Skip to main content
banner image
No data available.
Please log in to see this content.
You have no subscription access to this content.
No metrics data to plot.
The attempt to load metrics for this article has failed.
The attempt to plot a graph for these metrics has failed.
The full text of this article is not currently available.
1. A. Aviram and M. A. Ratner, Chem. Phys. Lett. 29, 277 (1974).
2. R. L. McCreery, Chem. Mater. 16, 4477 (2004).
3. H. B. Akkerman and B. de Boer, J. Phys. Condens. Matter 20, 013001 (2008).
4. S. Karthäuser, J. Phys. Condens. Matter 23, 013001 (2011).
5. S. Guo, G. Zhou, and N. J. Tao, Nano Lett. 13, 4326 (2013).
6. K. W. Hipps, Science 294, 536 (2001).
7. H. J. W. Zandvliet, Chimia 66(1–2), 5255 (2012).
8. R. H. M. Smit, Y. Noat, C. Untiedt, N. D. Lang, M. C. van Hemert, and J. M. van Ruitenbeek, Nature (London) 419(6910), 906909 (2002).
9. L. T. Cai, M. A. Cabassi, H. Yoon, O. M. Cabarcos, C. L. McGuiness, A. K. Flatt, D. L. Allara, J. M. Tour, and T. S. Mayer, Nano Lett. 5, 2365 (2005).
10. J. Reichert, R. Ochs, D. Beckmann, H. B. Weber, M. Mayor, and H. von Löhneysen, Phys. Rev. Lett. 88, 176804 (2002).
11. W. Haiss, C. S. Wang, I. Grace, A. S. Batsanov, D. J. Schiffrin, S. J. Higgins, M. R. Bryce, C. J. Lambert, and R. J. Nichols, Nat. Mater. 5, 995 (2006).
12. L. Venkataraman, J. E. Klare, I. W. Tam, C. Nuckolls, M. S. Hybertsen, and M. L. Steigerwald, Nano Lett. 6 (3), 458 (2006).
13. G. Meszaros, S. Kronholz, S. Karthäuser, D. Mayer, and T. Wandlowski, Appl. Phys. A 87, 569 (2007).
14. R. Temirov, A. Lassise, F. B. Anders, and F. S. Tautz, Nanotechnology 19, 065401 (2008).
15. D. Kockmann, B. Poelsema, and H. J. W. Zandvliet, Nano Lett. 9, 1147 (2009).
16. L. Lafferentz, F. Ample, H. Yu, S. Hecht, C. Joachim, and L. Grill, Science 323, 1193 (2009).
17. E. Leary, M. T. Gonzalez, C. van der Pol, M. R. Bryce, S. Filippone, N. Martin, G. Rubio-Bollinger, and N. Agrait, Nano Lett. 11, 2236 (2011).
18. C. Toher, R. Temirov, A. Greuling, F. Pump, M. Kaczmarski, G. Cuniberti, M. Rohlfing, and F. S. Tautz, Phys. Rev. B 83, 155402 (2011).
19. R. Heimbuch, H. R. Wu, A. Kumar, B. Poelsema, P. Schon, J. Vancso, and H. J. W. Zandvliet, Phys. Rev. B 86, 075446 (2012).
20. A. Kumar, R. Heimbuch, B. Poelsema, and H. J. W. Zandvliet, J. Phys. Condens. Matter 24, 082201 (2012).
21. C. Bruot, J. Hihath, and N. J. Tao, Nat. Nanotechnol. 7, 35 (2012).
22. M. L. Perrin, C. J. O. Verzijl, C. A. Martin, A. J. Shaikh, R. Eelkema, J. H. van Esch, J. M. van Ruitenbeek, J. M. Thijssen, H. S. J. van der Zant, and D. Dulic, Nat. Nanotechnol. 8, 282 (2013).
23. D. Xiang, H. Jeong, D. Kim, T. Lee, Y. J. Cheng, Q. L. Wang, and D. Mayer, Nano Lett. 13, 2809 (2013).
24. T. Huang, J. Zhao, M. Peng, A. A. Popov, S. F. Yang, L. Dunsch, and H. Petek, Nano Lett. 11, 5327 (2011).
25. C. M. Guedon, H. Valkenier, T. Markussen, K. S. Thygesen, J. C. Hummelen, and S. J. van der Molen, Nat. Nanotechnology 7, 305 (2012).
26. G. Wang, T. W. Kim, H. Lee and T. Lee, Phys. Rev. B 76, 205320 (2007).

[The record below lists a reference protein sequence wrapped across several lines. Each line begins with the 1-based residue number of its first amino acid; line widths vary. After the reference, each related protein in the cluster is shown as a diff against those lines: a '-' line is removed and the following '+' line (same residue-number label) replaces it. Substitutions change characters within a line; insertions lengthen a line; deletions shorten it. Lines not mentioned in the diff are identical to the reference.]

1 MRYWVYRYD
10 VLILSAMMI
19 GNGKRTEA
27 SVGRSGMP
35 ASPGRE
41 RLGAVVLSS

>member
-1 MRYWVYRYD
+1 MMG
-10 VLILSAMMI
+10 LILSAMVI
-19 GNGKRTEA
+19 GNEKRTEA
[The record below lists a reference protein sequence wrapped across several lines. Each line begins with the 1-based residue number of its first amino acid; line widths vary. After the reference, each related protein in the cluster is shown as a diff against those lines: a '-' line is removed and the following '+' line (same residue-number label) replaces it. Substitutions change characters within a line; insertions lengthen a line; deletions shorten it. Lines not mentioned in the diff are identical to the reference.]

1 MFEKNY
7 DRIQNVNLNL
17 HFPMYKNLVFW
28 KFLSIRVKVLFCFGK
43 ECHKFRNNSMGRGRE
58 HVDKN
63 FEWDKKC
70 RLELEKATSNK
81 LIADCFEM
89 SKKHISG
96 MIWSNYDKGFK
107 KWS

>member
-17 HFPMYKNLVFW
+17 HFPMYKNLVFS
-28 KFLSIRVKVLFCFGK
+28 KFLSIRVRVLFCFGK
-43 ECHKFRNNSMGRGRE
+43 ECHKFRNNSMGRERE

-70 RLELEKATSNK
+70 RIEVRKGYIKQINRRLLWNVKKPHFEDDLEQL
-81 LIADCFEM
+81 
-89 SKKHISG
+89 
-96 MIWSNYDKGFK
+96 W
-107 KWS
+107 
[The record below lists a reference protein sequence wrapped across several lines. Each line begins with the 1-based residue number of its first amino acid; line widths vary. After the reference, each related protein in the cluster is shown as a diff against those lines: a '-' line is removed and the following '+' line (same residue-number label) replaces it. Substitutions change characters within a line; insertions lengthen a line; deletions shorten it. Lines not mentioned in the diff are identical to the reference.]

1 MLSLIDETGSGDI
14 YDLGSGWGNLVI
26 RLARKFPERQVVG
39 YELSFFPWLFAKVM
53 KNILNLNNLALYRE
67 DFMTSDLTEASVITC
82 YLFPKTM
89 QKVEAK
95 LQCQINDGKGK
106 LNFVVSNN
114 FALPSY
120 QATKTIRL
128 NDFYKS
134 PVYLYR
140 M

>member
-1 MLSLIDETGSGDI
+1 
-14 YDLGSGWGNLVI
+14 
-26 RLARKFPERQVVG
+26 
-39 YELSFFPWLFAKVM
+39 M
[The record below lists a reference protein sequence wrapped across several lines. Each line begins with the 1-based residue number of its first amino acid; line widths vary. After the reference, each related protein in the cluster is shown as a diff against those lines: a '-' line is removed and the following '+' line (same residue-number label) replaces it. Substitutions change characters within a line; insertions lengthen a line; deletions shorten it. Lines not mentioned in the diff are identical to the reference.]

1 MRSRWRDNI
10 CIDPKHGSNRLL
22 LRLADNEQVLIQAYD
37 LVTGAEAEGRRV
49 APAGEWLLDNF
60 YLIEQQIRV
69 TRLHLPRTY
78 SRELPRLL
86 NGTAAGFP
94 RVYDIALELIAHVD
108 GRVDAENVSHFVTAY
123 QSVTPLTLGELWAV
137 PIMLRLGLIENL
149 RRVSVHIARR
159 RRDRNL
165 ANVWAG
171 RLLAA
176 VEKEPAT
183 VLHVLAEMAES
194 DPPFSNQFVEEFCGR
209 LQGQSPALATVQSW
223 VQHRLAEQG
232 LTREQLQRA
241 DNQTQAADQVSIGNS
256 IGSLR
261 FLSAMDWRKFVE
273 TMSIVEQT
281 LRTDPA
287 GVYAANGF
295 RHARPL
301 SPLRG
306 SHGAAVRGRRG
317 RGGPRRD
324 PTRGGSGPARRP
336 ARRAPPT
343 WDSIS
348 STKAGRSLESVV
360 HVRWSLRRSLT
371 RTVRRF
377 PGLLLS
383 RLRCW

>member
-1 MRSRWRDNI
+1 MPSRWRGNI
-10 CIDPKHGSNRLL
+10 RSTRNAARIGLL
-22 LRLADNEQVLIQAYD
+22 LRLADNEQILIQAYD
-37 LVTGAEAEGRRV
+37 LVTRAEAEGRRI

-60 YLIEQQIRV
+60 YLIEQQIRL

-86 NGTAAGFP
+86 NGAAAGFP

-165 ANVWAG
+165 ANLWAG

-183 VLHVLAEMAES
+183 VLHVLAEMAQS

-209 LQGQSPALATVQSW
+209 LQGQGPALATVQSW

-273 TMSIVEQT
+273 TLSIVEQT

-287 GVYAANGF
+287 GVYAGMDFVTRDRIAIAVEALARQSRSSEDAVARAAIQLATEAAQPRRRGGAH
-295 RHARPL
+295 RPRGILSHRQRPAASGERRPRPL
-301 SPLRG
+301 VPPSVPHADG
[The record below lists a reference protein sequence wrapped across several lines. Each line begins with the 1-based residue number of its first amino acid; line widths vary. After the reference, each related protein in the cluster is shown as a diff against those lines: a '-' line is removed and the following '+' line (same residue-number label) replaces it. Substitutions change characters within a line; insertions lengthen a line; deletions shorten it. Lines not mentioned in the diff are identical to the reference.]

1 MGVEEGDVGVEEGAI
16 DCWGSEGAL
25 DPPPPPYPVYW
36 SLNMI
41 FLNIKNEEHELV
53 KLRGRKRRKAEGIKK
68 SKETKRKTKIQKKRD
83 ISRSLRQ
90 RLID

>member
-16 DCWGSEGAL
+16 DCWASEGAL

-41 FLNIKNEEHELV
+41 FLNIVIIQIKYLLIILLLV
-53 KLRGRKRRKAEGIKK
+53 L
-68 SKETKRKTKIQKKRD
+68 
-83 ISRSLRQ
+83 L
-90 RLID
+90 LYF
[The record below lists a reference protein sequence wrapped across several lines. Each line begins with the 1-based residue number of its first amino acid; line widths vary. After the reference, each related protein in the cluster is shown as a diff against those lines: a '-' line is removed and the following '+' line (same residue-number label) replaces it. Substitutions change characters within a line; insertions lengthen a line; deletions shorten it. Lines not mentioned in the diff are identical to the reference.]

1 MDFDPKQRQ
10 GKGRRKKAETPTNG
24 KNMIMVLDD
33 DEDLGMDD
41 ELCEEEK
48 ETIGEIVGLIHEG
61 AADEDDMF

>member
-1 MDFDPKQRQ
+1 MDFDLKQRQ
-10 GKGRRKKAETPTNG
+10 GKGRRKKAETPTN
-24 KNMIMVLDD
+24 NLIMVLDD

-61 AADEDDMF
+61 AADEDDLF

27. H. J. W. Zandvliet, Phys. Rep. 388, 1 (2003).
28. M. J. Frisch, G. W. Trucks, H. B. Schlegel et al., Gaussian 09, Revision A.02, Gaussian Inc., Wallingford, CT, 2009.
29. W. Haiss, S. Martin, E. Leary, H. van Zalinge, S. J. Higgins, L. Bouffier, and R. J. Nichols, J. Phys. Chem. C 113, 5823 (2009).
30. M. A. F. Addato, A. A. Rubert, G. A. Benitez, M. H. Fonticelli, J. Carrasco, P. Carro, and R. C. Salvarezza, J. Phys. Chem. C 115, 17788 (2011).
31. K. Sotthewes, R. Heimbuch, and H. J. W. Zandvliet, J. Chem. Phys. 139, 214709 (2013).
32. D. Gruzman, A. Karton and J. M. L. Martin, J. Phys. Chem. A 113, 11974 (2009).
33. J. G. Simmons, J. Appl. Phys. 34, 2581 (1963).
34. J. G. Simmons, J. Appl. Phys. 34, 1793 (1963).
35. H. B. Akkerman, R. C. G. Naber, B. Jongbloed, P. A. van Hal, P. W. M. Blom, D. M. de Leeuw, and B. de Boer, Proc. Natl. Acad. Sci. U.S.A. 104, 11161 (2007).

Data & Media loading...


Article metrics loading...



In order to design and realize single-molecule devices it is essential to have a good understanding of the properties of an individual molecule. For electronic applications, the most important property of a molecule is its conductance. Here we show how a single octanethiol molecule can be connected to macroscopic leads and how the transport properties of the molecule can be measured. Based on this knowledge we have realized two single-molecule devices: a molecular switch and a molecular transistor. The switch can be opened and closed at will by carefully adjusting the separation between the electrical contacts and the voltage drop across the contacts. This single-molecular switch operates in a broad temperature range from cryogenic temperatures all the way up to room temperature. Via mechanical gating, i.e., compressing or stretching of the octanethiol molecule, by varying the contact's interspace, we are able to systematically adjust the conductance of the electrode-octanethiol-electrode junction. This two-terminal single-molecule transistor is very robust, but the amplification factor is rather limited.


Full text loading...


Access Key

  • FFree Content
  • OAOpen Access Content
  • SSubscribed Content
  • TFree Trial Content
752b84549af89a08dbdd7fdb8b9568b5 journal.articlezxybnytfddd